One illustration of this autonomy is the power of each municipality to adopt its statutes freely and set its own standards in this field. The statutes define the internal organisation of the municipality and, in particular, the powers that can be “decentralised” out to district, neighbourhood or village level. This notion of municipal statutes has been conserved in both Serbia and Montenegro by the successive laws passed since 1989, in order to leave the municipality some leeway in its internal organisation, and this can be considered as a positive tradition.

Although subject to strict political control before 1989, Yugoslavia’s municipalities were not under such strict administrative control. Their actions were merely checked for compliance with the law and the Constitution. Problems of conformity with the political choices of the State were in fact settled through extra-legal channels, as it was the same political design - that of the party – that inspired the authorities at every level and in every sphere of public action. In practice, municipal self-government went hand in hand with the principle of the functional unity of the administration. The municipality had been devised and organised not as a body in its own right but as a function of economic, political and social integration closely linked to the State. The fact that this approach was not very sensitive to local specificities explains why the municipal units went on expanding (see below). In such a context there was no clear legal picture of the division of powers between the state and municipal levels. The role of the municipalities was mainly to implement decisions taken at a higher level.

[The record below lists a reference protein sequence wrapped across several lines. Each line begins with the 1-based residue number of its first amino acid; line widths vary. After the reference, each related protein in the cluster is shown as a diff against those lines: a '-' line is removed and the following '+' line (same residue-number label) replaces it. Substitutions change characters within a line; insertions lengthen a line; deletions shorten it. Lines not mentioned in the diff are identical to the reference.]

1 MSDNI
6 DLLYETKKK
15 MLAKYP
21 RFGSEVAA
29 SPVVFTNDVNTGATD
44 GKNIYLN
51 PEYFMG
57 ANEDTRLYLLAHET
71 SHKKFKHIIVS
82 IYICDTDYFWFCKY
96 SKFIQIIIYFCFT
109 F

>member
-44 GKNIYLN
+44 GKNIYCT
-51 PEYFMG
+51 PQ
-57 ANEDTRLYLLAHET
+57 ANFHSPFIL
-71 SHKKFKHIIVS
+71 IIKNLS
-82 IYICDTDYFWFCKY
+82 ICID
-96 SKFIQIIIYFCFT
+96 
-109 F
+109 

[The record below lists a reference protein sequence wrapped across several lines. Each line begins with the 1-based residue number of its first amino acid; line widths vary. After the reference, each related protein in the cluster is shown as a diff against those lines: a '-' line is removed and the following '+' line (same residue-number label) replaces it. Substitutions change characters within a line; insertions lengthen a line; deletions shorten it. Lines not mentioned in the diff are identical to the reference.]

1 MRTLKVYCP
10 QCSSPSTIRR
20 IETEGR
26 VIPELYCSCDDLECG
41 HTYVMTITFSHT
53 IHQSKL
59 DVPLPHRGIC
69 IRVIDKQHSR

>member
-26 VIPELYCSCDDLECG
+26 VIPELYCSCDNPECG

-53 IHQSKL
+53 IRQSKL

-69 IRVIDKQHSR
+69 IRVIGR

This did not prevent the pre-1989 municipalities from playing an important economic and social role. They would have a say in the choice of managers, business policy and investments, etc. in Yugoslav firms. The municipal assembly could suspend any action in violation of workers’ rights or public property. The municipal authorities were responsible for upholding the law, security of people and property and public order and peace in the economic and social spheres. Their powers also included environmental protection, spatial planning, urban development and building policy. They provided various transport, water supply, health, educational, cultural, sporting and leisure facilities. In other words, as the instrument of a supreme authority they were vested with a wide range of responsibilities to help preserve the socio-political and socio-economic system. To do this they had extensive, often well developed infrastructure. However, the question of who owned the infrastructure remained largely unanswered under the political system in place at the time. The municipalities also enjoyed a degree of fiscal independence. They were responsible for fixing tax sources and rates within certain economic and political limits conditioned by the domestic product and various social criteria. The main sources of tax revenues were personal income tax and business tax, taxes on income from movable assets and real estate and various municipal taxes. The municipalities had to share the overall tax revenue (collected by a single Agency) with the Federal State and the Republic. The share varied from one municipality to another. Some municipalities (the wealthier ones) could keep as much as 30 to 40% of the taxes collected on their territory. Those which were less developed could keep 50 to 70% of the taxes they collected. Municipalities in Serbia were generally free to use 25% of their overall tax revenues as they saw fit. In addition to these resources the municipalities had other sources of income characteristic of the spirit of self-management that prevailed at the time, ie “voluntary contributions from citizens”, decided by referendum, for use in financing specific projects. This tradition of voluntary contributions has been maintained by the successive laws passed since 1989 and is included in the draft law prepared by the new government. It appears to be a form of supplementary income tax decided by referendum to cater for local needs. The term “voluntary contribution” is misleading insofar as everyone has to pay.

Subsidies from the Federal Republic supplement these resources to provide a degree of budgetary equalisation. This revenue from government sources has also been maintained and its importance has even increased in recent years.